The second overall pick in this year's draft, Tyler Kolek feels like he's been a bit overshadowed in this draft class. The coverage of the draft subsisted primarily of the failure by the Astros to sign the top overall pick, Brady Aiken, and since that happened we have heard a lot more about a player that has already debuted (Brandon Finnegan) and one who was a potential call up as well (Carlos Rodon). He may be a bit of a forgotten man right now, but that doesn't mean his stock has fallen at all.
Kolek came into the 2014 season viewed as a potential #1 overall pick, which would have made him the first high school righty to go there overall. California left hander Brady Aiken jumped ahead of Kolek by the time final draft rankings were being published across the internet, and the Astros made Aiken their pick rather than Kolek. The Marlins were more than happy to take Kolek with the #2 overall pick, and were able to sign him to a $6 million bonus. Kolek went to the Gulf Coast League affiliate shortly after signing, where he threw 22 innings over nine appearances (eight starts), allowed 22 hits, struck out 18, but walked 13.
The scouting reports on Kolek start with his fastball, which sits in the mid-90s and touched as high as 102 at times before the draft, an easy elite offering. He also features both a slider and a curveball, which have the potential to be above-average offerings, and a changeup which remains a work in progress to this point. All four pitches could be at least average down the line, giving him the potential to be a top of the rotation starting pitcher if it all clicks.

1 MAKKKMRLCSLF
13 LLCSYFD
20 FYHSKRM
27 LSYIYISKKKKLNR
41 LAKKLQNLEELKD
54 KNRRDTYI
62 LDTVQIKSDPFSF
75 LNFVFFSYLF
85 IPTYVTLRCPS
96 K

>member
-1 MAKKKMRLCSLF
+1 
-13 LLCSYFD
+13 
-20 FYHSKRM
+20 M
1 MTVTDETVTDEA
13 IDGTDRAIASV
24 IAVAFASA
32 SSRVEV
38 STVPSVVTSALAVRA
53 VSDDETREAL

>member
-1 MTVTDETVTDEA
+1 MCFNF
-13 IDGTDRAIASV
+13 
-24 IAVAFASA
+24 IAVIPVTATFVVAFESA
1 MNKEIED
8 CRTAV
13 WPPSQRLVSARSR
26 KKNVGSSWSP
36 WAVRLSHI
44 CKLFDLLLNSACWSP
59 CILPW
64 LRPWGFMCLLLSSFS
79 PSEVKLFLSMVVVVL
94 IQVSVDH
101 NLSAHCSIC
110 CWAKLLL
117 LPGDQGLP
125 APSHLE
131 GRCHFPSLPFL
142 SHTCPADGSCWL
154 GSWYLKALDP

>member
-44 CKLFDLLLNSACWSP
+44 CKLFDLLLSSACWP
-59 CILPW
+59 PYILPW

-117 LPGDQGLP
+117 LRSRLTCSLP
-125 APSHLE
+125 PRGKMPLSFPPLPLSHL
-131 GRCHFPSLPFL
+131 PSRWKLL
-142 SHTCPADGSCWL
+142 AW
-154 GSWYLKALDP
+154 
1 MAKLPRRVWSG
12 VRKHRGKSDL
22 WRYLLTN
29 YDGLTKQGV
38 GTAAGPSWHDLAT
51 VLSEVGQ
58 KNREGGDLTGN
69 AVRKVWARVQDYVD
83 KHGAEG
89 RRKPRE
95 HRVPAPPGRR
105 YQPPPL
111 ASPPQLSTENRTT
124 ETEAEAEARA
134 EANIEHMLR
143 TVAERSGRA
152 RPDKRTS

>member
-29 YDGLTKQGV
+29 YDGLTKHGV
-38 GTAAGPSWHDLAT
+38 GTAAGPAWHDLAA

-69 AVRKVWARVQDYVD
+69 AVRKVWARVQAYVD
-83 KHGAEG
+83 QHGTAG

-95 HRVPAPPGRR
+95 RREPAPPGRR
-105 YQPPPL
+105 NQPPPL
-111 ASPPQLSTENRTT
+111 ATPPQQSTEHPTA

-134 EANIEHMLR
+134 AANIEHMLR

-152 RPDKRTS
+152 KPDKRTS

As you might expect from a high school pitcher, Kolek is considered very raw and unpolished. He has shown issues with his control so far (13% walk rate in the small sample this year). His offspeed pitches, while potentially above-average offerings, are currently below average and need more work. There have been reports that he needs to work on his delivery, and specifically whether he can repeat it consistently. For a pitcher of his size (6'5", 250 lbs), this could just be something that comes with more reps over time. None of this is particularly unexpected, and realistically will be worked on over the next couple of seasons.
The best case scenario for Kolek is that he turns into a front-of-the-rotation starting pitcher, capable of providing elite fantasy production in four categories. Despite the Marlins' penchant for promoting starting pitching prospects quickly, Kolek will likely need more time than previous top picks Andrew Heaney and Jose Fernandez, both of whom were considered more polished than Kolek when drafted. The worst case (other than not making it at all) would seem to be that he develops into a high-leverage reliever on the strength of his fastball and at least one of his breaking pitches. While not ideal given his draft pedigree and bonus, that could still be a useful player for both the Marlins and fantasy owners.
I would estimate that his most likely timeframe for the majors puts him on a path to Miami during the 2018 season. Holding onto him for dynasty formats is likely to be a long play, which is what kept him out of my top 50 midseason prospect rankings. He will likely fall within the top 100 during the offseason on the potential to be a true #1 fantasy starting pitcher. Just remember that despite the high draft pick, there is a lot that can happen between now and Kolek pitching in a major league uniform.